You're a Mess - Serena
Serena smashing at State Farm
Michael Chow/The Arizona Republic
"I'm so excited," Serena Williams said after defeating Jennifer Capriati 6-2, 4-6, 6-4 Sunday at the State Farm Classic in Scottsdale for her first title of the season.
Aces up to 112 mph squelch Capriati
The Arizona Republic
Mar. 4, 2002
Serena Williams decided she wasn't going to lose on Sunday in the final of the State Farm Classic.
Throughout the week in Scottsdale the No. 3 seed graded her performances. Her first match, a 6-3, 6-3 dismissal of qualifier Alina Jidkova, scored only a 2 out of 10. Williams gave herself a 3 after clubbing Nicole Pratt 6-2, 7-5, and her 6-1, 3-6, 6-4 upset of No. 2 seed Martina Hingis in the semifinals rated a 4.
After Williams beat top seed Jennifer Capriati 6-2, 4-6, 6-4 for the $93,000 winner's share of the $585,000 tournament, the self-described "insatiable" perfectionist felt she had earned a 5½.
"A win is a win," said Williams, who won her first title of the season in her first appearance in Scottsdale. "I just need to take this home, watch some film and see what I can do better."
Against Australian Open champion Capriati, who hadn't lost a set in three State Farm matches, Williams dictated points, breaking Capriati's serve to open the match and jumping to a 5-0 lead.
"I got another slow start today, but I really got my game going," Capriati said. "I don't think it could have been closer in the third set. It was just a matter of points here and there.
"Really it came down to serving."
Capriati had four double faults and one ace. Williams committed two double faults and served 11 aces, including two while serving for the match.
Williams' win protected sister Venus Williams' No. 1 spot. Capriati will stay at No. 2 when the Sanex WTA Tour releases its rankings today. Serena will jump from No. 9 to No. 6.
After splitting the first two sets, the players produced their best tennis in the third, with both going for the lines and using all their shots in front of a record crowd of 5,314 at the Fairmont Scottsdale Princess.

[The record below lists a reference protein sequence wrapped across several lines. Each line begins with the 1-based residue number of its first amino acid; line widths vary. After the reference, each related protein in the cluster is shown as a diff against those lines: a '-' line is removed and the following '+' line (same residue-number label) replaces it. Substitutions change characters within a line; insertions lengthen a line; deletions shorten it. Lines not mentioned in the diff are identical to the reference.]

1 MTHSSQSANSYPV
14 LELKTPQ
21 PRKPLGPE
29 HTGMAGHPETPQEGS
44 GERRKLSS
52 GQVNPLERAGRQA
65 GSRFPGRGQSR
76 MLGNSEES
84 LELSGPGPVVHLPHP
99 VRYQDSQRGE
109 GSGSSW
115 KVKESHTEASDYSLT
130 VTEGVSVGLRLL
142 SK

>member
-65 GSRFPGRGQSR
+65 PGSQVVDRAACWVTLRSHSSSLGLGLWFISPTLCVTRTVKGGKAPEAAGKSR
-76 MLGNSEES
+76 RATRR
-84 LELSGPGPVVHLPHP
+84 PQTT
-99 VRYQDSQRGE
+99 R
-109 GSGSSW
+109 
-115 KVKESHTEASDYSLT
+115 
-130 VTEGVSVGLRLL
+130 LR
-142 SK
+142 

Capriati double-faulted twice in the third game to give Williams a break, but she evened the set at 4 with a break in the nine-minute eighth game.
An hour and 36 minutes into the nearly two-hour match, Williams served two aces on her way to a 40-15 lead. Capriati smashed a forehand winner for 40-30, and Williams miss-hit an overhead for deuce.
A long Williams backhand gave Capriati her first break chance, but Williams erased it with a 101 mph ace. After two more chances and several long rallies - including one point with Williams at the net and Capriati running down volleys before taking one out of the air for a backhand, cross-court winner - Capriati earned the break when Williams hit a forehand wide.
"I was able to break her serve, but I couldn't hold on my serve," Capriati said. "I didn't come in with big serves. I broke, and I got broken right back."
Capriati went down 15-40 in the next game and, after battling back to deuce, lost when Williams nailed a forehand return down the line and placed a backhand winner down the line to allow herself to serve for the match.
"I was able to focus in the end," Williams said.
She missed a forehand volley long but came back to 15-15 with a 106 mph ace. Capriati won the next point, powering an inside-out forehand deep, but it was the last point she won.
Williams' next serve was clocked at 108. Capriati blocked it back, but Williams smashed an overhead Capriati could not quite reach.
Williams scorched a 112 mph ace on her first match point.
"I've got to call my friends and tell them I'm going to be on ESPN," she said after her 12th tour singles championship. "I'm so excited."